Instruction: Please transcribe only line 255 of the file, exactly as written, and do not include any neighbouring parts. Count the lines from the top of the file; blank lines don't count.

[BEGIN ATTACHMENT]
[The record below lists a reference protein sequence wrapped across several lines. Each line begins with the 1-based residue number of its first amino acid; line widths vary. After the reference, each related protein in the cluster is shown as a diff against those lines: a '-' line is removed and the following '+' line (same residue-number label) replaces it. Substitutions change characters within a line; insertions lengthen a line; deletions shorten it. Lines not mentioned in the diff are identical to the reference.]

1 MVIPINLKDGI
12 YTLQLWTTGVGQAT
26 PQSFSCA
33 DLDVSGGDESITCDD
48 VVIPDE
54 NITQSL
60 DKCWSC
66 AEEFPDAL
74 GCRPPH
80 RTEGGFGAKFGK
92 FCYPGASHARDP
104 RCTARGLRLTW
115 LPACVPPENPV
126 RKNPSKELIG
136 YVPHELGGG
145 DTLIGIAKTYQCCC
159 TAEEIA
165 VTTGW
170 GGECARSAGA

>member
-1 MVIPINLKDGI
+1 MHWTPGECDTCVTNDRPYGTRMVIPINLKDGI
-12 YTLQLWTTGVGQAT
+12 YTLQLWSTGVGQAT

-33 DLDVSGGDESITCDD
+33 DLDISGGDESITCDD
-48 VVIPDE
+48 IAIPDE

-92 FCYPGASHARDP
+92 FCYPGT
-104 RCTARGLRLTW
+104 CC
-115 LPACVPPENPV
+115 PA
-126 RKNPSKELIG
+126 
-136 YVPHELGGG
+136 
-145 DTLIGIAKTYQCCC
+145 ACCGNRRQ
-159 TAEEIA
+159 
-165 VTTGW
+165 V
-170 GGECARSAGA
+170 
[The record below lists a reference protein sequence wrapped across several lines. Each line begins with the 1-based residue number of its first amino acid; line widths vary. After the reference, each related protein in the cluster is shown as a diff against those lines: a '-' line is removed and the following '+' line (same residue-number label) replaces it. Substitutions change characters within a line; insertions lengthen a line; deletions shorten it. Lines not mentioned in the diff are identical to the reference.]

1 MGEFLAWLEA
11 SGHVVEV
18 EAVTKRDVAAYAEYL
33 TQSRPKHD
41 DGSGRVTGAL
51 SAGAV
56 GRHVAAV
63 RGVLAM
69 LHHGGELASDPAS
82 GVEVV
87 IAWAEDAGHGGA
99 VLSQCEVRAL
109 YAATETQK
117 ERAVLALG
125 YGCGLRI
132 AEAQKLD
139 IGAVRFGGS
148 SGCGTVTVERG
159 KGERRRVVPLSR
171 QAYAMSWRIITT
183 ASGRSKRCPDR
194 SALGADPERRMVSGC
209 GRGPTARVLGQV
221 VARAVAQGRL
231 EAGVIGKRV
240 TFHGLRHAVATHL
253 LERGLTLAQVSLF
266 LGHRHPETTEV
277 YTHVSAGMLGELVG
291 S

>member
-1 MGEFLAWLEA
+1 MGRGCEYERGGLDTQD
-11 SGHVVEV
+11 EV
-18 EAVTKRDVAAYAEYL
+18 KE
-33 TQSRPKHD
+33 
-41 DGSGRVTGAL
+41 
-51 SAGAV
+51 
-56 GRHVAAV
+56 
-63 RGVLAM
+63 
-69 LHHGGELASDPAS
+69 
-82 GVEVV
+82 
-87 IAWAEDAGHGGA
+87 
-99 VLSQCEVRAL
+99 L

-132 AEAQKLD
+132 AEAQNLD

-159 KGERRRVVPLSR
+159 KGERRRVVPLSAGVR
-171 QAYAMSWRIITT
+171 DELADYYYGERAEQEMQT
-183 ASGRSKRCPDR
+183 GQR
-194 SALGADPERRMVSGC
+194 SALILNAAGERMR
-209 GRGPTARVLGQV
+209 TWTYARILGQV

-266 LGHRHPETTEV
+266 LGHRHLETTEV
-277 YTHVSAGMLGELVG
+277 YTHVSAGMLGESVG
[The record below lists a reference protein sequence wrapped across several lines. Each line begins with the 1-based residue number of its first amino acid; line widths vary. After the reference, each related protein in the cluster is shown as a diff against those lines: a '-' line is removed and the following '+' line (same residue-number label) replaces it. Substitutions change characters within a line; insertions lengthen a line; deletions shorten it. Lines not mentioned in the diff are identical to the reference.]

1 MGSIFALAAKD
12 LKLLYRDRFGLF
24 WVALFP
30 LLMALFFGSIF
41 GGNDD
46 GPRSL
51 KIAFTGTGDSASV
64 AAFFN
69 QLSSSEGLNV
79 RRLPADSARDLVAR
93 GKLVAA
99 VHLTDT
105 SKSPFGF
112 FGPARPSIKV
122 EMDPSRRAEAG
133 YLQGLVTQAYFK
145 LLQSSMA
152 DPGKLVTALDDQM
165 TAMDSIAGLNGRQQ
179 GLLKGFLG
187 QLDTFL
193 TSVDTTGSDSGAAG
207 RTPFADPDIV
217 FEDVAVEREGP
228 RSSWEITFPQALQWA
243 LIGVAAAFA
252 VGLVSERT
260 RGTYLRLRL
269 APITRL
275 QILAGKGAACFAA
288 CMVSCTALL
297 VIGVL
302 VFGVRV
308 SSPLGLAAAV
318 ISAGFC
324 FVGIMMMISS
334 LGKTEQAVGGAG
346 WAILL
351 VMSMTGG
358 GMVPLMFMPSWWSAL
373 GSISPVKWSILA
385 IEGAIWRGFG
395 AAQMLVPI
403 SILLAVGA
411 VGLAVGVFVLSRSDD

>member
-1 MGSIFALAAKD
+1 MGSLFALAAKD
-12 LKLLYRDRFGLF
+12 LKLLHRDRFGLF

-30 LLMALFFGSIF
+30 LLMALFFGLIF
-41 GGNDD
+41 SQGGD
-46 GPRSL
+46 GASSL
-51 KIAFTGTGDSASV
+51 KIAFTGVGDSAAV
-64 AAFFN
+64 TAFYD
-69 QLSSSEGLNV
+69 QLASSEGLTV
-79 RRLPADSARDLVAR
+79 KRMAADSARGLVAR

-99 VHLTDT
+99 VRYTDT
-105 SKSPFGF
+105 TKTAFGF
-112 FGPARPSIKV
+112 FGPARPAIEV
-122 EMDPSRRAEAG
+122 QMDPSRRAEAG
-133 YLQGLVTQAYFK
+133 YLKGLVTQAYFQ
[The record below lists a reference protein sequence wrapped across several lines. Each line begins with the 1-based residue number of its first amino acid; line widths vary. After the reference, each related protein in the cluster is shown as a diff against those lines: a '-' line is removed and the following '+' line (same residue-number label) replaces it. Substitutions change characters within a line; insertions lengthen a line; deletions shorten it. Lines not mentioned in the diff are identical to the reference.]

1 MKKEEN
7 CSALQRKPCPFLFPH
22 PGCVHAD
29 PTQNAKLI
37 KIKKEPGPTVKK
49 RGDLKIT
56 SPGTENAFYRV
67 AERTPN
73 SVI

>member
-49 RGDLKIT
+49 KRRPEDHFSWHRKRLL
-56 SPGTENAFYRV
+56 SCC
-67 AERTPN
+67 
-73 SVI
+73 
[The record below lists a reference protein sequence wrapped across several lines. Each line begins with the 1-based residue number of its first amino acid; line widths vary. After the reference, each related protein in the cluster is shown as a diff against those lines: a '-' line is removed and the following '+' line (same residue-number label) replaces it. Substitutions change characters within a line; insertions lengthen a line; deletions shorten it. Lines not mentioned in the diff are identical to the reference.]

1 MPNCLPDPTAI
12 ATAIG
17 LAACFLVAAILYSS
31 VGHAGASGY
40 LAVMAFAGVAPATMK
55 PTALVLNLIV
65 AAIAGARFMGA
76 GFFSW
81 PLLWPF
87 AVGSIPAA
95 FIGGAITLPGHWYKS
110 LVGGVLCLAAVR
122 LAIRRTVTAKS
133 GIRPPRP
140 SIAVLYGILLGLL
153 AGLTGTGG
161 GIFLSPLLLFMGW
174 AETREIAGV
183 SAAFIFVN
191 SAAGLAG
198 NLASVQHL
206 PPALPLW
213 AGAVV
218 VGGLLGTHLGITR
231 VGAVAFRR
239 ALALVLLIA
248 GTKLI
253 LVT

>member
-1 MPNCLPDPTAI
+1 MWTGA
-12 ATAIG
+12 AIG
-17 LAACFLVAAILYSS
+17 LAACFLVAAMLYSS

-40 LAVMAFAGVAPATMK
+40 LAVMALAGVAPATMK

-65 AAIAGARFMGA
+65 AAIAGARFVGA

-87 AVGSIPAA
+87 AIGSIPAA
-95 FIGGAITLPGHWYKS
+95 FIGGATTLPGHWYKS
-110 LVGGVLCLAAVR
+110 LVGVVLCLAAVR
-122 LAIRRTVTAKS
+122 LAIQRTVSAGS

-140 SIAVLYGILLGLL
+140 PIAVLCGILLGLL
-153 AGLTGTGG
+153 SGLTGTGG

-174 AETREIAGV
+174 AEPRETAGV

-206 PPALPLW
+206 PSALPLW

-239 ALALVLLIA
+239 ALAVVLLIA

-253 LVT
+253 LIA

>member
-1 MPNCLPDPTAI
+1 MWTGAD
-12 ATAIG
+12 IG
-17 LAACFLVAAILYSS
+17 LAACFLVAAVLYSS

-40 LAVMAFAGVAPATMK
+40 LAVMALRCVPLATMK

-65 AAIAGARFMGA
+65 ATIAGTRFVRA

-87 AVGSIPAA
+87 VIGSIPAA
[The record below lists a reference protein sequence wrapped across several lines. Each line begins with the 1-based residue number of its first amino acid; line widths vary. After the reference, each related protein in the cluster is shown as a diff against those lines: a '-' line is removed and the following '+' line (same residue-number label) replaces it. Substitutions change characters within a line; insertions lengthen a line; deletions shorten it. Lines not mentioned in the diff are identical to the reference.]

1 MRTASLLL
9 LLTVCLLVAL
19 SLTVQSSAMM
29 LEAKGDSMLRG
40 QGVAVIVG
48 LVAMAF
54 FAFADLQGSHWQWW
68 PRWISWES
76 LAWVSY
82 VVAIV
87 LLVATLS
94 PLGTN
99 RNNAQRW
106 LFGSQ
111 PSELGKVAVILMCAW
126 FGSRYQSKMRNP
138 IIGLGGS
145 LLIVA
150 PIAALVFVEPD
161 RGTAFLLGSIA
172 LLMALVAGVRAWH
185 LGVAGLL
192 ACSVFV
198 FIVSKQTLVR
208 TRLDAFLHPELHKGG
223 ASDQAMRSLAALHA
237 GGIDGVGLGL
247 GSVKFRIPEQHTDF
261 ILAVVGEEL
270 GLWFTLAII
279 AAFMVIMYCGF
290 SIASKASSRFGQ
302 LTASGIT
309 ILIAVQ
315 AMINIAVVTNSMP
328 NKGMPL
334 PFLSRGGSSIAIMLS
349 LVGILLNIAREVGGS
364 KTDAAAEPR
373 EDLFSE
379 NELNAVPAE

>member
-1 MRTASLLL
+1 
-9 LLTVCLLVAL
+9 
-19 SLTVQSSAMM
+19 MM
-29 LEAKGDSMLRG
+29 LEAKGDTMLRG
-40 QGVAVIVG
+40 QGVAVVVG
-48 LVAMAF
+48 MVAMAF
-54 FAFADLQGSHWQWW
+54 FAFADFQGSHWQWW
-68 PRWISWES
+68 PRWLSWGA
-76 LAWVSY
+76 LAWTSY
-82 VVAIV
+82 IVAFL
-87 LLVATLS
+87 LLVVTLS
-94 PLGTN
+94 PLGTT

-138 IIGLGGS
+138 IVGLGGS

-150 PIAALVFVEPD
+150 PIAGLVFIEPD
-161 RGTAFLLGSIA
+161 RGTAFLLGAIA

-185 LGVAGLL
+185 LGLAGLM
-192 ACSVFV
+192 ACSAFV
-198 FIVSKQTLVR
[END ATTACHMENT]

+87 AIGSIPAA